South Africa is a gambling friendly environment. There are about forty casinos in the country, spread over all nine provinces.
It is easy to recognise a casino. In a country known for its reasonably good road network, the best roads lead to casinos. Casinos are the most palatial-looking buildings. South African style casinos offer visitors a variety of entertainment in addition to gambling: movies, theatres, restaurants, arcades, and even outdoor activities like swimming.
It was not always so. Casino gambling had a status of a pariah industry, outlawed in most of the country. Gambling in South Africa was heavily restricted from 1673, and from 1965 all forms of gambling were banned, with the exception of horse racing. In the 1970s casinos started being built in special apartheid zones called Homelands, where native South Africans lived.
In 1994, the government of South Africa changed and Homelands were incorporated into the rest of the country. With the advent of democracy, gambling started flourishing, in an unregulated manner. The whole industry, including the casinos, was formally legalised and regulated in 1996, with the National Gambling Act.
The emphasis is always placed on the economic benefits of the gambling industry. On the recent Sixth Biennial South African Gambling Conference, it was stated that gambling activities ranging from casinos, hotels and horse racing contribute significantly to job creation and economic development of the country. It was pointed out that the industry has led to an investment of more than R16 billion in gambling and related activities. Gauteng is the largest contributor to the industry's revenue (42 percent), followed by KwaZulu-Natal (19 percent) and the Western Cape (16 percent).
It is hoped that the that new gambling initiatives will help government meet the employment targets of its New Growth Path, which envisages the creation of five million jobs by 2020.
Thus far, the Peermont Global Group has invested well over R 120 million in a make-over project of Umfolozi Hotel and Convention Resort, creating more than 250 jobs during the construction phase and 80 new jobs upon completion.
Tsogo Sun Hemmingway Casino, which recently won the Eastern Cape Gambling Board’s new 15-year licence, envisages investing more R340 million and creating at least 100 jobs.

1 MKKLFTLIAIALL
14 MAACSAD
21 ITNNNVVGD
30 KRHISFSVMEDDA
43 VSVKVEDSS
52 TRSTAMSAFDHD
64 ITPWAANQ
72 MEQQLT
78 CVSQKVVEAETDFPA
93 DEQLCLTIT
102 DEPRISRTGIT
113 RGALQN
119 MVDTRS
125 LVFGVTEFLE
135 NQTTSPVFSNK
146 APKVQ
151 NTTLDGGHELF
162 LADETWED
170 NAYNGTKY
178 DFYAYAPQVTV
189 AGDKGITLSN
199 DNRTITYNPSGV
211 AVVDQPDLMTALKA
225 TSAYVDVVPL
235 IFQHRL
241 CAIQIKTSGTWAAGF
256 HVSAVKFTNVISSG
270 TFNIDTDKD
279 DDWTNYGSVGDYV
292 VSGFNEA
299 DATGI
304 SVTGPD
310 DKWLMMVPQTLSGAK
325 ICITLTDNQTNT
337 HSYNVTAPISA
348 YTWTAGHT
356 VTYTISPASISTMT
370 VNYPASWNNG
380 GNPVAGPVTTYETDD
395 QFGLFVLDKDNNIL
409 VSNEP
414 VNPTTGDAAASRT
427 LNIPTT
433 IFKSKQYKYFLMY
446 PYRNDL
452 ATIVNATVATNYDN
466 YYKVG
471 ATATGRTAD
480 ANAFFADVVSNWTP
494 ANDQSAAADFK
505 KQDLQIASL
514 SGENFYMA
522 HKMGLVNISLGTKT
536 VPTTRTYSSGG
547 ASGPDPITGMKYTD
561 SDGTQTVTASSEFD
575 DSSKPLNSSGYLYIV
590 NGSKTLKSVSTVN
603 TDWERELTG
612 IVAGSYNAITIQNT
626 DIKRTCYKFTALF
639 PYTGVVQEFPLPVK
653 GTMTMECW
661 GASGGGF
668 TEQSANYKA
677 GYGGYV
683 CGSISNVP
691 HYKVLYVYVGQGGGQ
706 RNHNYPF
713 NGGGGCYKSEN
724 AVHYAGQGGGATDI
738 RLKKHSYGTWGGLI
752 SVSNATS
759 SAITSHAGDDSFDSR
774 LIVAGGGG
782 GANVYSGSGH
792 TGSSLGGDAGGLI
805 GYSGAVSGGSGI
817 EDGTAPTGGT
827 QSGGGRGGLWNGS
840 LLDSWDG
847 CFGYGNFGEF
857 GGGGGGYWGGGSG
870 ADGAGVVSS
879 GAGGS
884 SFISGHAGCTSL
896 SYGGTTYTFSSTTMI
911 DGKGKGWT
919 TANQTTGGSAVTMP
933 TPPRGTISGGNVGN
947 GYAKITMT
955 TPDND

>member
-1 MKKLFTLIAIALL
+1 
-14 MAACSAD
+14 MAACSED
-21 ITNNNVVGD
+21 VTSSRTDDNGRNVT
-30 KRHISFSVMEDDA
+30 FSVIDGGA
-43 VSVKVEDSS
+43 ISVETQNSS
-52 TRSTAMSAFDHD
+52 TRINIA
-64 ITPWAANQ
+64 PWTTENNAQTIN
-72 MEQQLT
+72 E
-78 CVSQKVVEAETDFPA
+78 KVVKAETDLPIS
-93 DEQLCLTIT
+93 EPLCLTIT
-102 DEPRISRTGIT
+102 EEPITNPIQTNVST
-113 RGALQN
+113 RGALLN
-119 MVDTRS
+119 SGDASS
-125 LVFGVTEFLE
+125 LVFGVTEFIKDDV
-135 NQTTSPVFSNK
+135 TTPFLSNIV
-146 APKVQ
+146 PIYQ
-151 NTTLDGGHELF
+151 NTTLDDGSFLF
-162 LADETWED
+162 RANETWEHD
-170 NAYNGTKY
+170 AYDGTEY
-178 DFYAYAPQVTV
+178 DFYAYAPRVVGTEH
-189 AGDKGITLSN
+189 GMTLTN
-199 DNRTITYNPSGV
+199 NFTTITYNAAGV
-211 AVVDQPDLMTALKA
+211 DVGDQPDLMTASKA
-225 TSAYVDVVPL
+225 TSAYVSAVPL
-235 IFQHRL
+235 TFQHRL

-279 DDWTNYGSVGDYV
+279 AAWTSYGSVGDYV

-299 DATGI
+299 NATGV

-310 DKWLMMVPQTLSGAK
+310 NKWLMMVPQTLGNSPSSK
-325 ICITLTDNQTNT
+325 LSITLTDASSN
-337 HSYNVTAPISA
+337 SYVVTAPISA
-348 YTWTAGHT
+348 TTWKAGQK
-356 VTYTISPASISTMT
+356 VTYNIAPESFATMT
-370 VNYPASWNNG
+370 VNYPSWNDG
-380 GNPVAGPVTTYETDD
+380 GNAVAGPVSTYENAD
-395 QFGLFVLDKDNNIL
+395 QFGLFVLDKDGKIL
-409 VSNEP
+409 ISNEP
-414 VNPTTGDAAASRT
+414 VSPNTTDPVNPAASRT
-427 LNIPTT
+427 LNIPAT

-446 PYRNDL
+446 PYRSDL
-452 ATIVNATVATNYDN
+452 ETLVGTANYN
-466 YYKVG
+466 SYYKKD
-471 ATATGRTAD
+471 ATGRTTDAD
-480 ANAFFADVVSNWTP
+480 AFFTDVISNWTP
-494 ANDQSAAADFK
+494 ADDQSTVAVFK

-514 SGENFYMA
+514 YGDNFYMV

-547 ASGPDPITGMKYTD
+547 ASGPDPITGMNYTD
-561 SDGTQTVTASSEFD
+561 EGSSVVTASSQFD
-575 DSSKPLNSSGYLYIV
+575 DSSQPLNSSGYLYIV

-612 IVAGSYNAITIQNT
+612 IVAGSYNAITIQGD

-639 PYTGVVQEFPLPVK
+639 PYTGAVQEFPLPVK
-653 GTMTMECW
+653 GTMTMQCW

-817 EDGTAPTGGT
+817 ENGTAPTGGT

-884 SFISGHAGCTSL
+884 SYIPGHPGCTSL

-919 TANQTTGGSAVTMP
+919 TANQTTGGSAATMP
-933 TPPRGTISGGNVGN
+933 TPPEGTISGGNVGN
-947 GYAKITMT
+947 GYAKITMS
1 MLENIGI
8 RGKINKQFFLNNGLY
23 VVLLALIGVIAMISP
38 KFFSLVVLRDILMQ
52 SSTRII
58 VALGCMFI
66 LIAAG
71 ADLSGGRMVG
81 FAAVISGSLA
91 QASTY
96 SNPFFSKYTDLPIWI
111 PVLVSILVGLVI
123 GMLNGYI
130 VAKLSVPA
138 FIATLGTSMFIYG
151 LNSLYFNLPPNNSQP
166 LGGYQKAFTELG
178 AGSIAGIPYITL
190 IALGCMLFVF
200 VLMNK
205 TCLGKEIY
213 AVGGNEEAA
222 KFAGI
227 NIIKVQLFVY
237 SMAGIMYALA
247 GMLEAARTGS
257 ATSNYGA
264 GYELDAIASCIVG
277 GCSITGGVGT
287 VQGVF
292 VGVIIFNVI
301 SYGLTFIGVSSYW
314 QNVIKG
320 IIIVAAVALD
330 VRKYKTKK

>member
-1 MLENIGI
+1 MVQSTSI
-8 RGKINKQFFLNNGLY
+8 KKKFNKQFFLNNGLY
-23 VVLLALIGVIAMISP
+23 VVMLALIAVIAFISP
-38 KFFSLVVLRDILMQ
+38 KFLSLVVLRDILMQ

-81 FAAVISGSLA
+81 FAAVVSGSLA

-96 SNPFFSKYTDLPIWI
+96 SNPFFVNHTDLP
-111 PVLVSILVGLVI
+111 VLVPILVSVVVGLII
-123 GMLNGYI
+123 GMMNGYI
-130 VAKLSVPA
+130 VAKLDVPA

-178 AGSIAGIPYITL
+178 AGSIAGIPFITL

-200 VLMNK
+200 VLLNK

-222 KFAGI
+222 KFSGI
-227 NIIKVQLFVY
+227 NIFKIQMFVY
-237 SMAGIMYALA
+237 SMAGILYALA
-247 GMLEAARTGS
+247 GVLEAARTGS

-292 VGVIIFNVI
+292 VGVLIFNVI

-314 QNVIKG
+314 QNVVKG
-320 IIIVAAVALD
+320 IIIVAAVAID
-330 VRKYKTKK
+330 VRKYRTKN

Sun International plans to spend R1 billion on the Boardwalk Casino in Port Elizabeth on or before 2012 and create more than 500 direct jobs.
Even though the gambling industry is somewhat of a cash cow for the state, not all is rosy in the industry. The stakeholders are especially worried about the introduction of a tax on winnings. The South African government plans to have a new fifteen percent withholding tax on all winnings over R25,000 from April 2012. While the government says it hopes the new tax will assist in discouraging excessive gambling, the gambling industry predicts that the new tax hike will cause massive job cuts and severely damage the country's gaming sector. For the horse racing and betting fraternity, already hit by a decline in revenue, this could be the final blow.
Representatives of the gambling industry would also like to see online gambling legalised, but this move does not seem to be in the cards. The theme of the recent gambling conference was Gambling driven by technology, which the industry representatives seemed to understand as a discussion that is to lead to legalising online gambling – while the government representatives seemed to be more concerned about how to find ways to use technology to curb illegal online gambling.